Chuckles the Clown is a fictional character on The Mary Tyler Moore Show (CBS, 1970-1977). His character is best known for his off-camera death in the episode Chuckles Bites the Dust.
Chuckles was known for his popular philosophy in verse: "A little song, a little dance, a little seltzer down your pants". His real name was George Bowerchuck (although Lou Grant refers to him as "Chuck" in the episode "Who's In Charge Here?"). He had a wife named Louise, and a daughter, Betty, who was briefly romantically involved with Ted.
Chuckles' first on-camera appearance was in the episode The Snow Must Go On, originally broadcast November 7, 1970. Richard Schaal portrays Chuckles when he arrives at TV station WJM the morning after a city election, to find the news staff —having lost contact with City Hall during a blizzard— still on the air. Chuckles has the election results in his newspaper, and announces the winner of the mayoral race on the air in clown-character.
In season 3, Chuckles had a brief non-speaking role in the third season episode, titled "Who's in Charge Here?", where he was portrayed by an uncredited extra. In this episode, Chuckles meets with Lou Grant, who has been temporarily promoted to WJM's program manager. Chuckles is seen arriving for the meeting in full clown makeup. Mark Gordon next played Chuckles in "Son of 'But, Seriously Folks'"; aside from these appearances, Chuckles, like Phyllis Lindstrom's husband Lars, existed only off-stage.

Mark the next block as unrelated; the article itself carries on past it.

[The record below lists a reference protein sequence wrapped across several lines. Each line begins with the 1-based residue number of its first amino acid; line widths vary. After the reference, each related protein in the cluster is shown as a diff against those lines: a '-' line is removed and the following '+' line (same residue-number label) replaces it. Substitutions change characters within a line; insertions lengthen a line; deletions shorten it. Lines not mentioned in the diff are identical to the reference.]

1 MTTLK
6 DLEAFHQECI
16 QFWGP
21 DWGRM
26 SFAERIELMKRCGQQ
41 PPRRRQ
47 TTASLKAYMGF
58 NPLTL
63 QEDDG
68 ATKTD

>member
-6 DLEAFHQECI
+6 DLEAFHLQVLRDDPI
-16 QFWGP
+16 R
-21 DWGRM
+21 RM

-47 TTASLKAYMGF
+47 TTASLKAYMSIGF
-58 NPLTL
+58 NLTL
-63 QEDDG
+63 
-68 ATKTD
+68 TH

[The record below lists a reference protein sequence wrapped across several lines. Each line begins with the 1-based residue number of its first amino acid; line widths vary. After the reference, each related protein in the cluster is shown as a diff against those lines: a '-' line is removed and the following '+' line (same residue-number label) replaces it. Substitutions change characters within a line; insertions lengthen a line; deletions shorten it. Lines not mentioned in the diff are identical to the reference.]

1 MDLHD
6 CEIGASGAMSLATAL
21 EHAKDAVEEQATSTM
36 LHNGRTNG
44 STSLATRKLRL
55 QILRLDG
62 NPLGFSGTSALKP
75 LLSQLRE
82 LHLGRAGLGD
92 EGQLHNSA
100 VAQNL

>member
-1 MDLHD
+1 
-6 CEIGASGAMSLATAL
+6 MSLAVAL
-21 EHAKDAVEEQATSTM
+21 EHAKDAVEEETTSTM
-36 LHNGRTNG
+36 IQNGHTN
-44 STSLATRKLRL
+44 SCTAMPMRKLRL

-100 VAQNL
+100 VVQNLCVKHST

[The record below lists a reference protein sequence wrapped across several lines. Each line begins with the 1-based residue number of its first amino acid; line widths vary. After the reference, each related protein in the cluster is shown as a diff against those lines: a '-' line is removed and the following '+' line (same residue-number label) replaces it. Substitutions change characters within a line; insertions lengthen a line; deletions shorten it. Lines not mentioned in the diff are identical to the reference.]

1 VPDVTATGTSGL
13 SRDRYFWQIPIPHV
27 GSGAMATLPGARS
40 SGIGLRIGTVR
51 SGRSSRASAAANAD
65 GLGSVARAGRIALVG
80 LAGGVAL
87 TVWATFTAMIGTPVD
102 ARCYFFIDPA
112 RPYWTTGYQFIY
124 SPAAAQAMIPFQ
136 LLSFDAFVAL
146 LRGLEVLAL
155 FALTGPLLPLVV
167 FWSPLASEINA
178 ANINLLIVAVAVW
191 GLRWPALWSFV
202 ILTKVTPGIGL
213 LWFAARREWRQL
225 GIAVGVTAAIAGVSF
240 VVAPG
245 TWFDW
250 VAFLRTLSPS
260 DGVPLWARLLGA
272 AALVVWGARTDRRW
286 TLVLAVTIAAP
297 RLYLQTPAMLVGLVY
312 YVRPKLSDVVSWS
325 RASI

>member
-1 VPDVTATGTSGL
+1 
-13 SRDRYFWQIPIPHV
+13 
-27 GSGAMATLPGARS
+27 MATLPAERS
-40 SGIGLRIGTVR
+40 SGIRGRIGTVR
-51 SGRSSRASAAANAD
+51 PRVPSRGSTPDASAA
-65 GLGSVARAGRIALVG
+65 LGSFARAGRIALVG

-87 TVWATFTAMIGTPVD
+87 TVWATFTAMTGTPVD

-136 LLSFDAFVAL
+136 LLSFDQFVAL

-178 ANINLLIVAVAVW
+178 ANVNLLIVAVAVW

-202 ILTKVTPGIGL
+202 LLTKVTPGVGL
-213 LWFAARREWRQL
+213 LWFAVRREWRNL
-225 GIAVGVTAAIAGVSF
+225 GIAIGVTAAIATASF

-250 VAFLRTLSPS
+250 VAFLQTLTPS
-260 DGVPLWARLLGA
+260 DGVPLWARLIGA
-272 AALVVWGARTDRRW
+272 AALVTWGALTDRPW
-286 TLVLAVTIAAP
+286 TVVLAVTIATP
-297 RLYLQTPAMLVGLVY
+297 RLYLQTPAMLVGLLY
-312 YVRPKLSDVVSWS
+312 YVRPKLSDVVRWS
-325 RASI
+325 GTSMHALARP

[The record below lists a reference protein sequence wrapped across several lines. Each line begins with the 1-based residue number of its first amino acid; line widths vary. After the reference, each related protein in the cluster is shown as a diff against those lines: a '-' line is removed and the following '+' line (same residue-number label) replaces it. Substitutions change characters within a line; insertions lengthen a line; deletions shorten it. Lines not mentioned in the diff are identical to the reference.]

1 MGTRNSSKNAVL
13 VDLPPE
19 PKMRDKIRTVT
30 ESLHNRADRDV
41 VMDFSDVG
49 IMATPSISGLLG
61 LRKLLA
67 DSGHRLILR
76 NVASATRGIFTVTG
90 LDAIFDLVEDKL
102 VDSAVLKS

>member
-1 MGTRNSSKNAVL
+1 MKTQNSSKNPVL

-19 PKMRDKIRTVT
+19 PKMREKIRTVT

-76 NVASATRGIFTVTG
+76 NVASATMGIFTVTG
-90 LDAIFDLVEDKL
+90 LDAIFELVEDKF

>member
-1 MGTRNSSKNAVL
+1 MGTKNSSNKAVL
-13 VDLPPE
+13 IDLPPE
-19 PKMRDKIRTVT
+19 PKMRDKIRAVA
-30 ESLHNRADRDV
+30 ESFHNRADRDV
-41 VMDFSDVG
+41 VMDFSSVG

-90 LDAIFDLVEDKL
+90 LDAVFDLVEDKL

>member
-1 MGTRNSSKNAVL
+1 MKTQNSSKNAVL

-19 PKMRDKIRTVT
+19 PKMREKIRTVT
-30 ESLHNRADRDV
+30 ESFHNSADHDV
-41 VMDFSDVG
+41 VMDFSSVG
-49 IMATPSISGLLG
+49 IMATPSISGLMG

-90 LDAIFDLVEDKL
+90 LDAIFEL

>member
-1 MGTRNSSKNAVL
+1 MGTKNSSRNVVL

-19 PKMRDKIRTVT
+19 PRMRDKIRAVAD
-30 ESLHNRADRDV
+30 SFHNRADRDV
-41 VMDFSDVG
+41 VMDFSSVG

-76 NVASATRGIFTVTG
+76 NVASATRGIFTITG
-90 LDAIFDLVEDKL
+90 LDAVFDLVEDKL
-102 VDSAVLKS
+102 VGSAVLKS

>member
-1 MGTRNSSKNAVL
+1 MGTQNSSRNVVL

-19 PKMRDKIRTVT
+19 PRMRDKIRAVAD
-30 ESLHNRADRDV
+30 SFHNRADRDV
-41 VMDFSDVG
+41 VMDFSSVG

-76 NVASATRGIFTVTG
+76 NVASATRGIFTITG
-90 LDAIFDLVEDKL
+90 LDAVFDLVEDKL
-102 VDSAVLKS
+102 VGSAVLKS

One of the most remembered episodes of The Mary Tyler Moore Show was "Chuckles Bites the Dust" (October 25, 1975), written by David Lloyd, which involved the death of Chuckles and in which Chuckles, as usual, is never seen on camera. In that episode, Chuckles is hired as the grand marshal for a circus parade (after news anchor Ted Baxter is told to decline). At the parade, he dressed as a popular character, Peter Peanut. Tragedy struck when "...a rogue elephant tried to shell him...," and he died from his injuries. News of Chuckles's demise results in laughter and joking in the newsroom, except for Mary, who is shocked by their response.
However, at the funeral everyone is actually overcome with grief, except for Mary, who stifles laugh-after-laugh during the eulogy. When the minister tells the embarrassed Mary that the laughter was actually keeping with Chuckles' wishes, she suddenly breaks into inconsolable sobbing to her greater humiliation. This episode was ranked #3 on TV Guide's The Greatest Episodes of All Time.